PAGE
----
Now, with a few updates made on YouTube or Instagram, these considerations are slightly more relevant because we can actually see the age groups of people that can see our pictures or videos, and that actually motivated one of my friends to go private since she didn’t like the idea of having over-thirty males looking at her pictures.

During my time online I have witnessed with my own eyes different dangerous scenarios that could’ve easily been avoided with a private account or by not accepting everyone who wants to follow me, for example, having a fifty-nine-year-old man invite me to his yacht when I was fifteen.

I remember telling my friends about it and they told me about their similar scenarios, it was a scary feeling knowing the number of creepy messages we got from strangers online.

After that conversation, some of my friends have become really overprotective about their privacy, some of them started blocking hundreds of accounts or deleted their Instagram and started new ones (no, I’m not exaggerating), but some of them simply brushed it all off and just ignored incoming messages from strangers, since they prefer having bigger audiences of people watching everything they do without regard for the potential dangers.

And there’s other ways teens have learned to protect themselves. We do it in a way that also ends up hurting social networks data collection and their advertisers, and all the teens are doing that so consider that next time you want to place your ads with social networks for anyone under 30. We do it by sharing a lot of ourselves, more than a lot actually. Oversharing is a better word for it.

Protecting Yourself Online

It’s obvious that us teens want to share our personal interests to express ourselves for who we are: musical taste, celebrities we like, food we enjoy… about almost anything we’ll share, and most of us don’t mind thinking that there will be many people seeing it, because that’s what we like and we’re not embarrassed by it. Plus, having many people seeing it isn’t negative because that’s one of the fun parts of social media. They just don’t know which “me” that is doing it.

We also fragment who we are, and who we share that fact with. A lot of us teens prefer to hide some aspects of our lives from our friends and family, and some aspects from people at school and work. The possibility of owning various accounts allows us to be able to have “multiple personalities” that not everyone has to know about, for example creating a fan account for somebody that nobody knows you like or just a simple “undercover commenter” account for those that don’t want to express their most truthful opinions under their name. So, creating these accounts gives us a sense of privacy and protection.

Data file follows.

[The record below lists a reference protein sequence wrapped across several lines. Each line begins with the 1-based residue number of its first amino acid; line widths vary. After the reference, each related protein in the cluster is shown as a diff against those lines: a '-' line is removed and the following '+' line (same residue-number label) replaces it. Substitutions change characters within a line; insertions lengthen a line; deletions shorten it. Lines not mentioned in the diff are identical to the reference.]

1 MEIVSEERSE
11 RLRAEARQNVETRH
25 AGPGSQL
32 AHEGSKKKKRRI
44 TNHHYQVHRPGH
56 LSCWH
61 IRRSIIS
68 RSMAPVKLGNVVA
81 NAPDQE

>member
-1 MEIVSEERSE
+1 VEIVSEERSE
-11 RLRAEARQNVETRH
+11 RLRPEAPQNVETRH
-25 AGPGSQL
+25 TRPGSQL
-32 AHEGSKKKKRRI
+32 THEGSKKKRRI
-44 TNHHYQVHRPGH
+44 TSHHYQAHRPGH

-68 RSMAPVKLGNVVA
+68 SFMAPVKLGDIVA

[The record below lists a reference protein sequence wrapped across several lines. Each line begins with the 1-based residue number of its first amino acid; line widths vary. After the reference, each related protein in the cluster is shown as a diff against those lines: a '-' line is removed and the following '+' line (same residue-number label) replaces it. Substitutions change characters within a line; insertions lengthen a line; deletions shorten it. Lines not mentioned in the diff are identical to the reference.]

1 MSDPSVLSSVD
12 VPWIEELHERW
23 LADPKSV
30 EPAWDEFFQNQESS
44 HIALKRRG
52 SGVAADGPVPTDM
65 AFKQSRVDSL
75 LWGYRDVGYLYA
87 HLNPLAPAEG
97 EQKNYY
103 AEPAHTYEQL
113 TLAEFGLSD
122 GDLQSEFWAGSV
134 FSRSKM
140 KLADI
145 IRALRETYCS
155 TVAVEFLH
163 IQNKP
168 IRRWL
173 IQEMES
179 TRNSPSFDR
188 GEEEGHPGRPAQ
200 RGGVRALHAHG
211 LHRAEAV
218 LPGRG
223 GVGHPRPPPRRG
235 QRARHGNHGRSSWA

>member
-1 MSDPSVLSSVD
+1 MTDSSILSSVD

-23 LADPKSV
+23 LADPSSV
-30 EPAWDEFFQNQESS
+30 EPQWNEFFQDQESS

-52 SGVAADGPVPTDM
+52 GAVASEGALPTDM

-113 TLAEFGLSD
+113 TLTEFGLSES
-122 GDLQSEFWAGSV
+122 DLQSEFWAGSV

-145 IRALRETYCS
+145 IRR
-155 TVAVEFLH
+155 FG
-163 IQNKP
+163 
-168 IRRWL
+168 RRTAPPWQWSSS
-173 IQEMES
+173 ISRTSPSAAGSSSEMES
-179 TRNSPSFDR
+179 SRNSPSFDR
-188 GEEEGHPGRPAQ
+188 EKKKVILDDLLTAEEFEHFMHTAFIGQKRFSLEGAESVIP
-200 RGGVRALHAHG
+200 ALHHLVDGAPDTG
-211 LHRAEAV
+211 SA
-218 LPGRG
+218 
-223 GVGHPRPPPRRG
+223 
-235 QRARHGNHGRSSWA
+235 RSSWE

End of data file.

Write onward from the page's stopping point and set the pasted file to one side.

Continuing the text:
Besides creating secret accounts, a lot of teens will just make their real account private and only let in certain people. Then they will make a “finsta,” which is basically a “fake insta” where you post all of those things you would never post on your main account. The finsta is the teen way of saying yes to lack of privacy and no to data collecting.

To sum up, one of the main problems of social media is that we want to share and to be known for the most part, and rarely consider the risks, including creepy stalkers. Privacy is something that is mostly ignored until we see the actual danger. Just like I mentioned before, we feel like using privacy techniques when we feel most vulnerable (or of course when a parent enforces it), and even then we might actually consider if the privacy is worth it!

So in reality, a lot of teens are pretty well aware of how to be private online; they have the tools and the knowledge for it, but only use it when they feel most vulnerable, just like the examples I mentioned before, and don’t really have a problem sharing their “best moments” to everyone.

Nowadays I personally prefer having a private account, and not only on Instagram - all of my social media. I even removed my last-seen on WhatsApp or Facebook because I didn’t like the feeling of people knowing if I'm online or not.

But finally, I have to add that everybody is different, and so of course everyone will take different privacy measures, even if most of them aren’t really effective. It’s a constant balance of choosing between being private with less views or public with more views. The decision might be easier in an adult mind I guess, but definitely not for most of us teens.

So, we’ve learned to hack the method of using social media to take control of it the way we want to use it. Because according to Hacker Highschool, that’s what hacking is - knowing something so well that you can change it to make it behave the way you want it to. And that’s what many teens have done with social networks.

Ayla Madison

About Ayla Madison

Ayla Madison is a teen from ISECOM's Hacker Highschool project that has presented three times at the RSA Conference in San Francisco about teens and cybersecurity.

Ayla also illustrated How The Hacker Stole Christmas when she was 14 and is currently illustrating another book for Hacker Highschool called Hack this Book. She's currently studying art at the University of Barcelona and spreading the word that hacking isn't just about computers.